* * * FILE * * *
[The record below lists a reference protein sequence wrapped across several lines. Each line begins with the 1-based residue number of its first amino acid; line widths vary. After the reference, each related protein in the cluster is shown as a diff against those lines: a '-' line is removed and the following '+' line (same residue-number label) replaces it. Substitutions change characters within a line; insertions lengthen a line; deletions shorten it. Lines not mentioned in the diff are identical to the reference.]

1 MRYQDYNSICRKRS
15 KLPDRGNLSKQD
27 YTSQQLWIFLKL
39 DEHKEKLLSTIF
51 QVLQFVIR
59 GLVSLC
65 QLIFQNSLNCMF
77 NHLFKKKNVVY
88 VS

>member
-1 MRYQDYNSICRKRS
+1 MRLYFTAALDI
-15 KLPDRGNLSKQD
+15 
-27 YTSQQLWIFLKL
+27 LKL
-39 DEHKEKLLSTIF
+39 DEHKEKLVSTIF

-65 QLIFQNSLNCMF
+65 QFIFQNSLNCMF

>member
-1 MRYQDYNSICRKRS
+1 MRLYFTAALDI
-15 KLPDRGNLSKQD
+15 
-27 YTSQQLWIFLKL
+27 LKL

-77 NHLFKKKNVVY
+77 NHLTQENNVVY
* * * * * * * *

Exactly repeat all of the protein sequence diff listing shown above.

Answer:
[The record below lists a reference protein sequence wrapped across several lines. Each line begins with the 1-based residue number of its first amino acid; line widths vary. After the reference, each related protein in the cluster is shown as a diff against those lines: a '-' line is removed and the following '+' line (same residue-number label) replaces it. Substitutions change characters within a line; insertions lengthen a line; deletions shorten it. Lines not mentioned in the diff are identical to the reference.]

1 MRYQDYNSICRKRS
15 KLPDRGNLSKQD
27 YTSQQLWIFLKL
39 DEHKEKLLSTIF
51 QVLQFVIR
59 GLVSLC
65 QLIFQNSLNCMF
77 NHLFKKKNVVY
88 VS

>member
-1 MRYQDYNSICRKRS
+1 MRLYFTAALDI
-15 KLPDRGNLSKQD
+15 
-27 YTSQQLWIFLKL
+27 LKL
-39 DEHKEKLLSTIF
+39 DEHKEKLVSTIF

-65 QLIFQNSLNCMF
+65 QFIFQNSLNCMF

>member
-1 MRYQDYNSICRKRS
+1 MRLYFTAALDI
-15 KLPDRGNLSKQD
+15 
-27 YTSQQLWIFLKL
+27 LKL

-77 NHLFKKKNVVY
+77 NHLTQENNVVY